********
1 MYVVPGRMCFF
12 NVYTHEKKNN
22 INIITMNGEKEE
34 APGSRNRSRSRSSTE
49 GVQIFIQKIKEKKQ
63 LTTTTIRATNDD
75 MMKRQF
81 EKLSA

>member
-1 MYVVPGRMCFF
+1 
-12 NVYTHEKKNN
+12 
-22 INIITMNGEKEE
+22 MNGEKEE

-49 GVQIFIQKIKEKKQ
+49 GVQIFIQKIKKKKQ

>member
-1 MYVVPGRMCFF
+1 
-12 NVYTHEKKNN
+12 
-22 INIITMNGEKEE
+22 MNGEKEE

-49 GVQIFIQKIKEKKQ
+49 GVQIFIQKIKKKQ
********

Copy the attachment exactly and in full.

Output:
1 MYVVPGRMCFF
12 NVYTHEKKNN
22 INIITMNGEKEE
34 APGSRNRSRSRSSTE
49 GVQIFIQKIKEKKQ
63 LTTTTIRATNDD
75 MMKRQF
81 EKLSA

>member
-1 MYVVPGRMCFF
+1 
-12 NVYTHEKKNN
+12 
-22 INIITMNGEKEE
+22 MNGEKEE

-49 GVQIFIQKIKEKKQ
+49 GVQIFIQKIKKKKQ

>member
-1 MYVVPGRMCFF
+1 
-12 NVYTHEKKNN
+12 
-22 INIITMNGEKEE
+22 MNGEKEE

-49 GVQIFIQKIKEKKQ
+49 GVQIFIQKIKKKQ